What civil engineering jobs can I do with my degree?

When we think of civil engineering, we usually think of iconic structures like the Emirates Stadium, Sydney Opera House or the jaw-dropping Burj Khalifa.

But civil engineering isn’t all fancy buildings.

As well as designing and maintaining the infrastructures that support our everyday lives – from roads, railways and bridges to waste management systems, power networks and water supply – civil engineers come up with innovative solutions to real-world issues.

But before you get ahead of yourself and send your CV out to anyone and everyone, there are a couple of things to take into consideration:

Firstly, which industry do you want to work in?

As a qualified civil engineer, you could find yourself working on exciting projects like the hotly-anticipated Crossrail, the new M6 motorway or Hinkley Point C (the largest construction site in Europe!).

If you already know which industry or project you want to get involved with, try to secure some relevant work experience in that particular area. This will help you figure out if it’s right for you and give you lots to talk about in graduate interviews.

It’s worth bearing in mind that the number of graduate civil engineering jobs available in each industry is sensitive to where engineers are needed most. Do your research and keep an eye on The Engineer and the Institution of Civil Engineers for updates on the current job climate.

What inspires you? Find out what gets this civil engineer at Atkins out of bed every morning:

Would you rather work in an office or on-site?

After you leave university, you can either train to become a consultant or a contractor. Recruiters will expect you to know the difference between these roles and to have thought about why you are applying to one or the other.

Consultants work closely with the client, evaluating their needs and offering them expert advice. They are involved in a project from the outset; designing structures on CAD, collaborating with architects and subcontractors, estimating costs, assessing the risks and analysing the environmental impact.

Contractors work on-site to turn these designs into reality. As well as overseeing the build, they are responsible for obtaining materials, resolving any problems that arise, dealing with suppliers and ensuring projects run smoothly and on time.

We recommend doing a handful of civil engineering internships with both types of employer to suss out where your strengths and interests lie. 

Civil engineers working on-site

Getting your professional qualifications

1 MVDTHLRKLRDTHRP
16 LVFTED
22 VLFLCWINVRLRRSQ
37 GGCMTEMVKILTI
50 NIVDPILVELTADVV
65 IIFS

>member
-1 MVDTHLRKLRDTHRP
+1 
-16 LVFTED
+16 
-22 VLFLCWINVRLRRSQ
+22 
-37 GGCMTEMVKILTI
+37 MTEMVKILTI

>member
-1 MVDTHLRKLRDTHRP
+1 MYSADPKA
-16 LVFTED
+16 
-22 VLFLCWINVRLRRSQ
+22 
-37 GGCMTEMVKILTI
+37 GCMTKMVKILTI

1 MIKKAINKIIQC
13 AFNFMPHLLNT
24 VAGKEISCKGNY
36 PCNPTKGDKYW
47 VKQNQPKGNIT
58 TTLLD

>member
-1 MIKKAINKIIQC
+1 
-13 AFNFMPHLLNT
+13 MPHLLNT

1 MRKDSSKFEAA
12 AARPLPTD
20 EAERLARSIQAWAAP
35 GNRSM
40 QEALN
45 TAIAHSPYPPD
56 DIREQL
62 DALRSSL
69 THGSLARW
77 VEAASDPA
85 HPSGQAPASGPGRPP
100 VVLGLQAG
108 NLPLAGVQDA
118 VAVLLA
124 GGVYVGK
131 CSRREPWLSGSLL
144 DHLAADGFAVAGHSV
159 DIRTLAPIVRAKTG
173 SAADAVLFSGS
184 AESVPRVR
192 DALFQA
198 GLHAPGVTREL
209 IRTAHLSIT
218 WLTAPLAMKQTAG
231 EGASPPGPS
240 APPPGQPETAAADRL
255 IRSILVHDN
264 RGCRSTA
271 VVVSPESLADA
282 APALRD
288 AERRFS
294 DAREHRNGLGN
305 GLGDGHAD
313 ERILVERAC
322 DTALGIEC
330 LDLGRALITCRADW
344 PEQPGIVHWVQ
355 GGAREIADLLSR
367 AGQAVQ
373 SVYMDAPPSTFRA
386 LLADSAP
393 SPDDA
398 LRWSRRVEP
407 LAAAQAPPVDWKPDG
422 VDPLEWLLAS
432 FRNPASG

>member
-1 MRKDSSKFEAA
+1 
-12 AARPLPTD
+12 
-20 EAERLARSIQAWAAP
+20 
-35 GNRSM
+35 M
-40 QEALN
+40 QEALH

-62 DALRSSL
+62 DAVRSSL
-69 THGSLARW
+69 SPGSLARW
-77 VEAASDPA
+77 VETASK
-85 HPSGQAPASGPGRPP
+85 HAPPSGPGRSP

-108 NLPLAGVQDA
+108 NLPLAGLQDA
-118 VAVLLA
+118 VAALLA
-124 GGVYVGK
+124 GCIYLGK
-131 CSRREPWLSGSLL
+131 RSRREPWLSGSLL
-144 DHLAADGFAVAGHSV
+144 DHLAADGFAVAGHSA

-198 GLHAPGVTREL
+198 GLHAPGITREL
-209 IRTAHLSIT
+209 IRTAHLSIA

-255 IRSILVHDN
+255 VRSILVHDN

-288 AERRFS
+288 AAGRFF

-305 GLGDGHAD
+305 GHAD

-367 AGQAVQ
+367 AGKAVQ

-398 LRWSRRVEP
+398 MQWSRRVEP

Did you know that you can launch your career into the stratosphere by joining the Institution of Civil Engineering (ICE)?

As a graduate member, you’ll work towards becoming professionally registered as a technician engineer (EngTech), incorporated engineer (IEng) or chartered engineer (CEng). These post-nominal letters will:

  • Show potential employers, clients and colleagues you are an expert in your field
  • Boost your confidence in your own ability
  • Increase your future earning potential by 30%
  • Allow you to take on more responsibility, such as working with new technology

And you don’t have to wait till you graduate – membership is free for students and will prove to interviewers that you are committed to a career in the industry.

You’ll also get access to career advice and their online library services, and have the chance to network with other civil engineers.

How much will I earn as a civil engineer?

Based on data collected from thousands of reviews submitted to RateMyPlacement.co.uk, you can expect to earn an average of £17,751 pro-rata on a civil engineering internship.

Once you graduate, this will be bumped up to an average starting salary of £28,500, depending on the role, industry and location.

Whilst your pay packet might not match up to that of a banker, it will only increase as you gain experience and professional qualifications. The Institution of Civil Engineering reported that the average basic income of its members was nearly £50,000

On top of your base salary, most civil engineering companies will offer enticing perks, including enrollment on a pension scheme, a company car and life insurance. If you’re keen to get the ball rolling, start applying for internships and placements as soon as you can!